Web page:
There’s just about an app for everything… in fact, as of May 2017, there were 2.2 million available apps just in the Apple App Store. Fortunately, the surge in apps has not bypassed the caregiver and eldercare industry. According to a New York Times article (2013), caregivers are “early adopters” when it comes to using apps and online tools. The Pew Internet Project, which tracks online trends, found that primary caregivers aged 50 to 64 increased their use of mobile apps and social networking sites by 454 percent from 2008 to 2012! With all the sophisticated apps that are available to make a caregiver’s life easier and more manageable, you can’t blame them. Caregiver apps and online tools have advanced features that allow for easy sharing of information, scanning and uploading of documents and more. All of the following are available for iOS and Android devices on the Apple App Store or Google Play.
Art in the Moment is a 2016 winner of the Jewish Programming Award from the Association of Jewish Aging Services. Based on The Museum of Modern Art’s Alzheimer’s Project (Meet Me at MoMA), Art in the Moment is a unique CJE program designed specifically for use by older adults with early to midstage dementia and their caregivers. It’s intended to spark creative dialogue and nurture positive interactions between them. In this tablet-only app, works of art from the Art Institute of Chicago’s collection are arranged by themes, or modules, such as “Celebrations.” Users then “flip” through the module and explore how various celebrations have been depicted in art—from elaborate festivities to public gatherings to spontaneous, private celebrations—and are reminded of the many opportunities we have to applaud life as we live it. The act of observing, talking about and creating art is an alternative way for older adults with dementia to communicate and reflect on their life experiences, and to be actively and fully en aged in the present moment with loved ones and caregivers. The modules stimulate users’ minds through posed questions and even encourage users to engage in related art-making. A desktop version can be found at ArtInTheMoment.org.
THESE THREE APPS AND ONLINE TOOLS WERE RECOMMENDED ON AARP’S WEBSITE:
This app is great for managing your overall caregiving duties, such as keeping track of friends, family healthcare recordkeeping and scheduling with a shareable calendar.
Key features include a medication list and reminders; Access Pharmacy (with free pill packaging and auto refills); a health information tracker for weight, mood, sleep, pain, blood pressure and blood glucose; a journal for significant events, issues, appointments; important doctor contacts, providers and team members; photos and files, such as doctors lists, insurance cards and advanced directives; and a sharing function lets you invite others to share for coordination or in emergency.
Not an app, CaringBridge is an online tool that lets you create a website and invite family and friends to join it. It is more like an online space where you can connect, share and receive support for any health condition, big or small, acute or long term, for as long as needed. CaringBridge provides a personal, protected website where you can post health updates. It is recommended for larger groups so that people are able to stay connected and leave words of hope and encouragement.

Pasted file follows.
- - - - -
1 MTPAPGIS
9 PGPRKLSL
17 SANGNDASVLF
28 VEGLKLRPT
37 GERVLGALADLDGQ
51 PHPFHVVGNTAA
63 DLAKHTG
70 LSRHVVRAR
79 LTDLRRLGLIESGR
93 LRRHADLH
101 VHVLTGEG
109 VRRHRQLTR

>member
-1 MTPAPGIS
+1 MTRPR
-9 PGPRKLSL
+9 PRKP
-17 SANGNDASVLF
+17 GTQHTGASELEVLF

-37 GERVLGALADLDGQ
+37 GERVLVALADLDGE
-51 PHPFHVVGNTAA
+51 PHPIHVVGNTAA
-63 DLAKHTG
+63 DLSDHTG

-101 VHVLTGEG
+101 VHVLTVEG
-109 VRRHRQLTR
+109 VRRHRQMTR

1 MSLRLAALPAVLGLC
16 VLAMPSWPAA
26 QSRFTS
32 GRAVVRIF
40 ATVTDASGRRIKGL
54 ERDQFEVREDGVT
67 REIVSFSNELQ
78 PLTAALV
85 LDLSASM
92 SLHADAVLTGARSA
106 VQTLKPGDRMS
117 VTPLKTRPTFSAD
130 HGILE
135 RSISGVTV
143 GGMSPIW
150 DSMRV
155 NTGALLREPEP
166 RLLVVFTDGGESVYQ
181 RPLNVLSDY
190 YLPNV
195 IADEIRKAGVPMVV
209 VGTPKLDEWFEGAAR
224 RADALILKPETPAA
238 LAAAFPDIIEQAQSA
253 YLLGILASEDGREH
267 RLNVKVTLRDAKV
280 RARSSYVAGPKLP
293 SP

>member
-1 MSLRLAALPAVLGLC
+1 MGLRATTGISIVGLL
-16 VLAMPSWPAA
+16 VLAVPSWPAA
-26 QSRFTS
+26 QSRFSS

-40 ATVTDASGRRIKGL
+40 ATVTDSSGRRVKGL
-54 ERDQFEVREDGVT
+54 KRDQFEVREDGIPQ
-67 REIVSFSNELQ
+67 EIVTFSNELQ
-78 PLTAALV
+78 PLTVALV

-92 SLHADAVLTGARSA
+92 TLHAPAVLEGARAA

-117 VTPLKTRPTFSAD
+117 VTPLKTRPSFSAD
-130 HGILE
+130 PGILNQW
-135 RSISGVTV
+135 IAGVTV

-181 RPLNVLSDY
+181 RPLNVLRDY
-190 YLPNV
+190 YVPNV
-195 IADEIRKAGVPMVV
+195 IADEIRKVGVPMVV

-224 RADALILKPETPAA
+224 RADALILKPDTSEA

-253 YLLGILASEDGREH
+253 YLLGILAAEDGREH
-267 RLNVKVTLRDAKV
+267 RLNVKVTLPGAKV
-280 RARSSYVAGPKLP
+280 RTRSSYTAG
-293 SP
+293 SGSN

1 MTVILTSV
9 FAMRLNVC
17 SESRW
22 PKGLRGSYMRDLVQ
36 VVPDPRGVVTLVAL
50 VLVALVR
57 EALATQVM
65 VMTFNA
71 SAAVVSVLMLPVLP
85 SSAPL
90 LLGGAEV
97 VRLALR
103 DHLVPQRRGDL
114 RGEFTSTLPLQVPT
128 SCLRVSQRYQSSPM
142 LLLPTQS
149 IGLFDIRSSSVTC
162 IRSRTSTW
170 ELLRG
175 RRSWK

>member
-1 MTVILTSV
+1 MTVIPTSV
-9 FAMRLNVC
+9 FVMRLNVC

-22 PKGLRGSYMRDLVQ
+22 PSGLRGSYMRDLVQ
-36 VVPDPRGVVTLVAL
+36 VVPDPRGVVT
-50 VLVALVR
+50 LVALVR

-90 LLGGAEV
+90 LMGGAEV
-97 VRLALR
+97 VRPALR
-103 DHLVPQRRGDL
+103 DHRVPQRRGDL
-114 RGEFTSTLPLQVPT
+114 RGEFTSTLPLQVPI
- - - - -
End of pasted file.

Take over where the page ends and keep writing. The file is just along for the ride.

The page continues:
Key features include a privacy feature that lets you choose if visitors must log in and if they must be invited onto the site; a journal to post updates and photos; a planner/calendar with a tasks feature that lets you share key dates and get people to volunteer or assist; and a fundraising capability that allows you raise money for healthcare (like crowdfunding).
Lotsa Helping Hands
Another web tool for creating a care community to help you maintain connections with family and friends by sharing news and coordinating assistance.
Key features: A help calendar to schedule volunteering for activities like meal prep or rides with the ability to send and receive reminders; announcements with notes and photos; and “Well Wishes,” a place where users can express their love and support.
SOME ADDITIONAL APPS:
Alzheimer’s Caregiver Buddy
This app was developed by the Alzheimer’s Association to help caregivers manage their personal stress, navigate family conflict and reach a 24/7 helpline.
It features daily care tips for tasks related to hygiene and meal times and fun activities for stimulating the body and mind. It also covers how to cope with unexpected and overwhelming behaviors like hallucination or aggression.
Elder 411 and the Elder 911 apps below were developed by a geriatric physician.
Elder 411 has practical information for caregivers, from home safety to communication tips. It has over 500 pieces of advice organized into 11 topics to help you make the right eldercare decisions.
Elder 911 is a step-by-step guide to dealing with an elder emergency. It helps you and your loved one navigate the complexities of transfer trauma, planning hospital discharge and more.
While there are many, many apps and online tools available for keeping track of medications and monitoring heart rate, meditating and more, the above are devoted specifically to caregiving. With their specialized focus on caregiver needs, they’ve come a long way in increasing efficiency, eliminating redundancies and errors and increasing communication among loved ones. Used wisely, these timesaving tools might allow time for relaxing visits and conversations—time that might otherwise be wasted on frantic searches for papers or medication instructions.